privacy and identify of web sites. The likelihood of obtaining fraudulent SSL
certificates signed by enough entities to achieve full trust is much lower
than the likelihood of compromising a single fully trusted root CA or
tricking a Convergence-style network into trusting a fraudulent SSL
certificate by DNS poisoning or other methods.
Do you think this is a workable and, if so, good idea?
The MonkeySphere project is working on something quite similar to your
proposal. Personally, I always have trouble with suggestions for bringing the
"web of trust" to some new context, because I never found it workable in the
context it was invented for. I use PGP more consistently for email than
almost anyone else I know, and the truth is that I almost never find a new
key with signatures that are meaningful to me.
While there are organizations and individuals I trust, there aren't thousands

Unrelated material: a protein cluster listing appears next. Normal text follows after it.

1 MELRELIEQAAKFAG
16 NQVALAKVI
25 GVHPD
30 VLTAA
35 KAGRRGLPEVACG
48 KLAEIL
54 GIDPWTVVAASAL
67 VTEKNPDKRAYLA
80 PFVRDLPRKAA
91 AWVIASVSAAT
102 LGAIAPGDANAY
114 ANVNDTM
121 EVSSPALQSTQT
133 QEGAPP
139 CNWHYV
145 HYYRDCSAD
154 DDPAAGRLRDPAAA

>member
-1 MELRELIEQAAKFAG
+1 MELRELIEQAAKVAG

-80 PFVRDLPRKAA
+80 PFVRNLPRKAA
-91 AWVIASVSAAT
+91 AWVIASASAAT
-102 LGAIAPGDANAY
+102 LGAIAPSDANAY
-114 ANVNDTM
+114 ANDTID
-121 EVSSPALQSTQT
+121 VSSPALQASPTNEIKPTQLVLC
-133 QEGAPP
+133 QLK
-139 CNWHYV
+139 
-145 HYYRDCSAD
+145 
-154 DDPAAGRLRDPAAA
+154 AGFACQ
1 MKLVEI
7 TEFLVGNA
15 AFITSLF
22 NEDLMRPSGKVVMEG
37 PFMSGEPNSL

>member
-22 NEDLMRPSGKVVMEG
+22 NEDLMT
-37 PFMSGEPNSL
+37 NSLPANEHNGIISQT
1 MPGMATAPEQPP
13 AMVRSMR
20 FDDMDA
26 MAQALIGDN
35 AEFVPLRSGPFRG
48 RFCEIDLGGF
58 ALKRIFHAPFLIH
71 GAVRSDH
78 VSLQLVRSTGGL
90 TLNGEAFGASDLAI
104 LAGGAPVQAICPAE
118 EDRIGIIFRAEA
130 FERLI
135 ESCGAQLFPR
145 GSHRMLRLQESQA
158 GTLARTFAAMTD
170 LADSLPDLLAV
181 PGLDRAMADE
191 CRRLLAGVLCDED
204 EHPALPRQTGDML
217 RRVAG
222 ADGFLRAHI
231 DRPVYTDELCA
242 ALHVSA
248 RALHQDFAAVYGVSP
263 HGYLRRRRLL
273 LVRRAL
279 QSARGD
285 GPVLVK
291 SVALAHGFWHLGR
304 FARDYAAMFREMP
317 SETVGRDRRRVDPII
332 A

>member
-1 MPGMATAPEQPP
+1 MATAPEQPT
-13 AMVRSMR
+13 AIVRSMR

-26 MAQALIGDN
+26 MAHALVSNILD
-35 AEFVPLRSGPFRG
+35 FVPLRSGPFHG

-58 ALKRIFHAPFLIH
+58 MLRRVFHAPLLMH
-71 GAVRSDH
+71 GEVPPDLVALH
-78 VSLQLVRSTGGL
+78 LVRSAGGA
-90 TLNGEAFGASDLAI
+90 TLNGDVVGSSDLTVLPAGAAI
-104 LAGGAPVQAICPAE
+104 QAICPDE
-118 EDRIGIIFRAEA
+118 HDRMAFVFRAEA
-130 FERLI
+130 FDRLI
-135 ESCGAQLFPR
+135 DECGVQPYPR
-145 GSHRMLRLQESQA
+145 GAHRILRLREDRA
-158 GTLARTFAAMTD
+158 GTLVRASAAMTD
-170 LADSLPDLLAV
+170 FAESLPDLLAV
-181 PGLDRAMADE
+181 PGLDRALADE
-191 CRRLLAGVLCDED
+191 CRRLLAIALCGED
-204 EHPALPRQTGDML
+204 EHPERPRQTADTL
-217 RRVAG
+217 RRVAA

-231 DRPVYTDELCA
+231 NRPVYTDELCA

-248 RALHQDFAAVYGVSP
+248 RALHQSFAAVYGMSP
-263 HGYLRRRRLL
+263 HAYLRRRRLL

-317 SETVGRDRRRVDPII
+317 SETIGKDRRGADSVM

of them, and probably not even hundreds of them. I think that trust agility
is essential to any solution moving forward, but as I see it trust agility
requires two things:
1) The trust relationship has to be initiated by the client.
2) A trust decision can be easily revised at any time.
I don't believe that using WoT style signatures meets these requirements, at
least in their most obvious form. In the WoT model, if I look up a
certificate, I don't have any influence over who's chosen to sign it. I'm
given the signatures I'm given, and that's that. If I decide to make it work
by trusting some entity that has made it a habit to sign a bunch of
certificates, untrusting them becomes difficult, because maybe the entity I'd